It seems almost naive to assert that in such excursions, our discourses become charged with not only exposing the permanent spirit of language in the way it refers to our manifold ways of being in the world, but also with the capacity to open up the mythos of communities - the mythic symbols that have become rooted within cultural frameworks. We come to better understand ourselves and our projects, and our biases and prejudices, and perhaps become ready to engage anew our political and social institutions that our mythical structures have founded.

 

            As language wishes to make itself festive and rebellious once again, it whispers, and then shouts for those who wish to hear: "Never cease to challenge the already-said; always seek out the yet-to-be-said; never cease to find other ways of re-reading human history; never close-off the plurality of human interpretations; and always hold up high the virtue of human praxis." Such a language desires a free and shared movement of a social, political, and cultural imaginaire, and gives permission to its finite disciple - the speaker-writer-reader - to subvert the regulating order of language, to dig deep into its unexplored resources and articulate paths of discourses that are guided by "an ethic of the word."


"the smallest act in the most limited circumstances bears the seed of the same boundlessness, because one deed, and sometimes one word, suffices to change every constellation."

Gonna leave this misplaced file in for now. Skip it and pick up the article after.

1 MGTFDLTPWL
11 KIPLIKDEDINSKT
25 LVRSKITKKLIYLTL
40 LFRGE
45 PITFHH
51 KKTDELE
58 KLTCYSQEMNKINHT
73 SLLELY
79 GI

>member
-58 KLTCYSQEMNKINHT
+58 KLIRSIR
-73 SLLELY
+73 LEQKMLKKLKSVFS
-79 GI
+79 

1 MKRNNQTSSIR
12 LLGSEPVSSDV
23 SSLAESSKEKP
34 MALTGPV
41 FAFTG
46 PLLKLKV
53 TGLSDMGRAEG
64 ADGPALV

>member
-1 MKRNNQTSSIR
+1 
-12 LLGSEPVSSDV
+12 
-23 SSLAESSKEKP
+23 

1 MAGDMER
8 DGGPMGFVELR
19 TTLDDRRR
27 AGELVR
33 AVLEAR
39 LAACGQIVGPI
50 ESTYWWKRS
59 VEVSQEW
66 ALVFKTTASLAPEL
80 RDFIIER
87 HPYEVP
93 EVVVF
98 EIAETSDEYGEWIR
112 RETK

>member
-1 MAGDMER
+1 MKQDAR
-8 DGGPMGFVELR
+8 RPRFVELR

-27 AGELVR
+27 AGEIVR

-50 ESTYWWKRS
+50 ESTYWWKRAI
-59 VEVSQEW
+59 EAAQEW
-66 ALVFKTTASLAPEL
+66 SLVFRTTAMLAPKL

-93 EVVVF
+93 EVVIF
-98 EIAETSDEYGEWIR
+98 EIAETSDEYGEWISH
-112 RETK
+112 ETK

Hannah Arendt

 


            To enrapture text is also such a moral and political effort, and cannot be engaged by alienating the hermeneutics of the context and the ethics of the word. Such an alienation almost dooms the educational project at hand into oblivion, for the paradigm of text always speaks and writes out of the confluence of an original community of interlocutors. It is in this original community - distinct in its own culture and ways and yet plural in its human ways - that the notion of polis arises and to which the text refers as its first order of duty. Polis, that Greek word of antiquity is more than just a space of a physical gathering. In Arendtian thought, Polis is an organization of people arising out of acting and speaking together. Polis is a moving Camelot. It resides in family gatherings as much as it does in academic journals and it can manifest itself 'anywhere and any time.' Here speech is much more than two or more subjectivities communicating with each other through speaking. In an Arendtian Polis, speech is also action, never one without the other.